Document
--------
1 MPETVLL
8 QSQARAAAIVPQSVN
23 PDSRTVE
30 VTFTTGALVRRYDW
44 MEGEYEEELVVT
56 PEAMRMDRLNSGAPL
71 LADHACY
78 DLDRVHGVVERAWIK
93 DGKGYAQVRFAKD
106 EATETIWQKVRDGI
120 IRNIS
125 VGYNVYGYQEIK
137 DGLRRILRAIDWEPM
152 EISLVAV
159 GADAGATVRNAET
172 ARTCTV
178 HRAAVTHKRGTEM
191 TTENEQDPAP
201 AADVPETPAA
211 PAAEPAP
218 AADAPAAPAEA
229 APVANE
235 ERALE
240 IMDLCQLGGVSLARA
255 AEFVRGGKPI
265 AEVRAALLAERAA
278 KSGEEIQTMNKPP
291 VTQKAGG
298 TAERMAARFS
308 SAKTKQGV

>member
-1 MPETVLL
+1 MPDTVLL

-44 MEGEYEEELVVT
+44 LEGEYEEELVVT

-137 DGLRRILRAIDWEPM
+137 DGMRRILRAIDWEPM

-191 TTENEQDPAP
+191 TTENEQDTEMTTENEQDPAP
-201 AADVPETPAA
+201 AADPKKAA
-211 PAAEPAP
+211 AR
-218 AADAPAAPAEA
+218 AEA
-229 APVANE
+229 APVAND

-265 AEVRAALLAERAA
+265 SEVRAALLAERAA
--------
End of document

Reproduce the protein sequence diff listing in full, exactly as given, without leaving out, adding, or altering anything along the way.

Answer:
1 MPETVLL
8 QSQARAAAIVPQSVN
23 PDSRTVE
30 VTFTTGALVRRYDW
44 MEGEYEEELVVT
56 PEAMRMDRLNSGAPL
71 LADHACY
78 DLDRVHGVVERAWIK
93 DGKGYAQVRFAKD
106 EATETIWQKVRDGI
120 IRNIS
125 VGYNVYGYQEIK
137 DGLRRILRAIDWEPM
152 EISLVAV
159 GADAGATVRNAET
172 ARTCTV
178 HRAAVTHKRGTEM
191 TTENEQDPAP
201 AADVPETPAA
211 PAAEPAP
218 AADAPAAPAEA
229 APVANE
235 ERALE
240 IMDLCQLGGVSLARA
255 AEFVRGGKPI
265 AEVRAALLAERAA
278 KSGEEIQTMNKPP
291 VTQKAGG
298 TAERMAARFS
308 SAKTKQGV

>member
-1 MPETVLL
+1 MPDTVLL

-44 MEGEYEEELVVT
+44 LEGEYEEELVVT

-137 DGLRRILRAIDWEPM
+137 DGMRRILRAIDWEPM

-191 TTENEQDPAP
+191 TTENEQDTEMTTENEQDPAP
-201 AADVPETPAA
+201 AADPKKAA
-211 PAAEPAP
+211 AR
-218 AADAPAAPAEA
+218 AEA
-229 APVANE
+229 APVAND

-265 AEVRAALLAERAA
+265 SEVRAALLAERAA